Chemistry Placement Exam
The chemistry placement exam is administered by the Department of Chemistry and is designed to test your knowledge of basic chemistry.
Passing Score to Enroll in Chem 111
Passing this test, with a score of 60% or better, will satisfy the prerequisite for enrollment into CHEM 111. Those scoring below 60% will need one of the following prerequisites in order to enroll in CHEM 111:
- A minimum ACT math score of 25
- A minimum SAT math score of 560
- A minimum COMPASS College Algebra score of 49
- or a minimum grade of C in CHEM 101 or MATH 143, 160, or 170
Exam Procedures and Requirements
- You may take this exam more than one time under the following conditions:
- You must wait a minimum of two months to take this exam again.
- The exam may be repeated only during the scheduled times.
- A minimum of 15 correct answers, out of 25 questions, are required for a passing score.
- You are not allowed to remove the exam or any related materials from the test site.
- The exam will be changed each time it is given.
- In order to take the exam, you need to bring a photo ID, non-text entry scientific calculator, and a #2 pencil.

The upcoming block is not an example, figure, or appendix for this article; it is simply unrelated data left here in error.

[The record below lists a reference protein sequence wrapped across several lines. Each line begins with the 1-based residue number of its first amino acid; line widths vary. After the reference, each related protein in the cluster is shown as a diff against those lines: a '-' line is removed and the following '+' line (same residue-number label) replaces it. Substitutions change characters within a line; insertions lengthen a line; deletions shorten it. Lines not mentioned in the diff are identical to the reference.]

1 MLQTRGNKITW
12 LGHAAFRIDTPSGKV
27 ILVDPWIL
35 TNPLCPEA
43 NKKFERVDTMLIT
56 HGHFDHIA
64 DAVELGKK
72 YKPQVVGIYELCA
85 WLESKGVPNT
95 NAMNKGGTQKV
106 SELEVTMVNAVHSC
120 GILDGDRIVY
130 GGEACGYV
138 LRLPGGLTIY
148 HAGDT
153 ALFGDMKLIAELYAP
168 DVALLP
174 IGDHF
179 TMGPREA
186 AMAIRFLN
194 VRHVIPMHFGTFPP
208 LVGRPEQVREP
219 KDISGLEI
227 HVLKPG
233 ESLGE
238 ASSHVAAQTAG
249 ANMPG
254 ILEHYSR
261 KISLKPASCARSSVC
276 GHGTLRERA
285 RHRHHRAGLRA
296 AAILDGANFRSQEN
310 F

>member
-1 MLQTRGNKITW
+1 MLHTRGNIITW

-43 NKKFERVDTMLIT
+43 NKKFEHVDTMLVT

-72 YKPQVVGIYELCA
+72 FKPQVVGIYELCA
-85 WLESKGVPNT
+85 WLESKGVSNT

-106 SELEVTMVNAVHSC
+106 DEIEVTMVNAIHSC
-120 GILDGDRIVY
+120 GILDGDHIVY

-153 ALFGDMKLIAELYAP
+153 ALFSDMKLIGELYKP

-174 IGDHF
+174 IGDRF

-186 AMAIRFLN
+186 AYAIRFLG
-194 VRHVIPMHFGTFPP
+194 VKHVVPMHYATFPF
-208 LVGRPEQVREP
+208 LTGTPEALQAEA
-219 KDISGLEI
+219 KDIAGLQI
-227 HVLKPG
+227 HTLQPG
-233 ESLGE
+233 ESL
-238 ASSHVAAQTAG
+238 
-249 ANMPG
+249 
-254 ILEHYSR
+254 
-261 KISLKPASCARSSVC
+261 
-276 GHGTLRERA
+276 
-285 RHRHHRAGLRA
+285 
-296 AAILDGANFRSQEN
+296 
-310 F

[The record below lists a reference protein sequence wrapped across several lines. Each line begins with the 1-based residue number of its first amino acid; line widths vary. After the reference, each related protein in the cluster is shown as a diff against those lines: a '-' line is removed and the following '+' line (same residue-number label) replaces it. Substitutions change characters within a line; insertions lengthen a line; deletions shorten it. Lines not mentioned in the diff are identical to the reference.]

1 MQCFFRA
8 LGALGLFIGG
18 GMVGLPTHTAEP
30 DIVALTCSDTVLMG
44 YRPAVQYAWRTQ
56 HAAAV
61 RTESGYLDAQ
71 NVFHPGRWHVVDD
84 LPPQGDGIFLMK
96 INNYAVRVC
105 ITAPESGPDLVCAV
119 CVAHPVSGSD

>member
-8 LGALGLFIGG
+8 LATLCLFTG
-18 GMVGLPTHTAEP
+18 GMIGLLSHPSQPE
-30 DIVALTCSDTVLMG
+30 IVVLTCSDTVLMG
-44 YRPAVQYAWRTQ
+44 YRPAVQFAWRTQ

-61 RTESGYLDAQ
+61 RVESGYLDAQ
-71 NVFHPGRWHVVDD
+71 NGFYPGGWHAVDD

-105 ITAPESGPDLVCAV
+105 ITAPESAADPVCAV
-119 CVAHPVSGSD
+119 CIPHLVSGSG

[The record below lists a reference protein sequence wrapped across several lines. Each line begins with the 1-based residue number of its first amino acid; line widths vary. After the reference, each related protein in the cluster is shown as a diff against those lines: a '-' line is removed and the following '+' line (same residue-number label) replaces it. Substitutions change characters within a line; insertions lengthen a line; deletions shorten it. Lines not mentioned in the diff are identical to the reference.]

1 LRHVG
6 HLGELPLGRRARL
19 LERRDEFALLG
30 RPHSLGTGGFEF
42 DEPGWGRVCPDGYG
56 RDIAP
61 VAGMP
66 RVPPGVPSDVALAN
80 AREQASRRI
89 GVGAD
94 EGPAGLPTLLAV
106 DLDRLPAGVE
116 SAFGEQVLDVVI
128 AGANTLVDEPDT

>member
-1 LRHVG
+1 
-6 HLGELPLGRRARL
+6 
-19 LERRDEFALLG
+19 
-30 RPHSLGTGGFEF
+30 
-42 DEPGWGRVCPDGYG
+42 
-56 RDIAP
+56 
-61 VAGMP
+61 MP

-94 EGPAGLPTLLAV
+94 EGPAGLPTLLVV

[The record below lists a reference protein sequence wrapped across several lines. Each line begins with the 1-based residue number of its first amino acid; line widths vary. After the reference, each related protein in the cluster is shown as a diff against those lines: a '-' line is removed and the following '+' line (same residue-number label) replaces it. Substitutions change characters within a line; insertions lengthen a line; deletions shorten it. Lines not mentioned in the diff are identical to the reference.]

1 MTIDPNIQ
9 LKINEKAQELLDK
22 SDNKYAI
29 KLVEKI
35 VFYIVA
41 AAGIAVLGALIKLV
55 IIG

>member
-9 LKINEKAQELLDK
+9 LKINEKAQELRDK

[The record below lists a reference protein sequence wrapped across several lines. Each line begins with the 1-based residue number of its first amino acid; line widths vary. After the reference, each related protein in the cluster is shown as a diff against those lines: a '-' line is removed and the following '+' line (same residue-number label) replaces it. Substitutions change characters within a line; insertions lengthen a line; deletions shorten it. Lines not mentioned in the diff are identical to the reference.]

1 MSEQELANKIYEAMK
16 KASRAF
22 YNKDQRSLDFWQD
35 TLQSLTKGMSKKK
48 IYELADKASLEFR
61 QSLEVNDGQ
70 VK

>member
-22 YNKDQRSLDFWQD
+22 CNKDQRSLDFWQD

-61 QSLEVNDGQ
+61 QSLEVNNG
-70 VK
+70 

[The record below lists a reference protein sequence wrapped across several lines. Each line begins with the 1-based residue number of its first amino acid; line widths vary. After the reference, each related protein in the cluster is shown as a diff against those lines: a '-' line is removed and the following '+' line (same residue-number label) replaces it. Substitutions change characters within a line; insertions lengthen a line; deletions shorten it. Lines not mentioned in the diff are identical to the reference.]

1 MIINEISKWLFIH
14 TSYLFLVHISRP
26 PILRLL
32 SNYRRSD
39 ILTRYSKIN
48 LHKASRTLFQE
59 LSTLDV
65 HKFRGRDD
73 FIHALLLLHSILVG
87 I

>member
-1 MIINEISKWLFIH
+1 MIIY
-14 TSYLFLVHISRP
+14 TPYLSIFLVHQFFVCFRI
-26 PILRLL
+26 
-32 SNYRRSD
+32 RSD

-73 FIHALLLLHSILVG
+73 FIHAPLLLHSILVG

Topics covered on the exam are:
Next Scheduled Exam
The next placement exam will be given on:
November 8, 2016
4:30pm in REN 126.
Bring a No. 2 pencil, a scientific calculator (non-text entry/non-graphing) and a picture ID.
The placement exam is given four times a year. Exams are usually given on the first Tuesday of the fall semester, the first Thursday of the spring semester, in November and in April.
Chemistry Placement Practice Exam
In order to pass this exam you must answer 15 of the 25 questions correct.
Download the chemistry placement practice exam (PDF) >
- significant figures
- the metric system
- dimensional analysis (unit conversion)
- nomenclature of simple inorganic compounds and common acids
- percent mass calculations
- scientific notation
- balancing equations
- molar mass (molecular weight)
- the mole
- basic algebra
You should have had most of these topics in your high school chemistry course.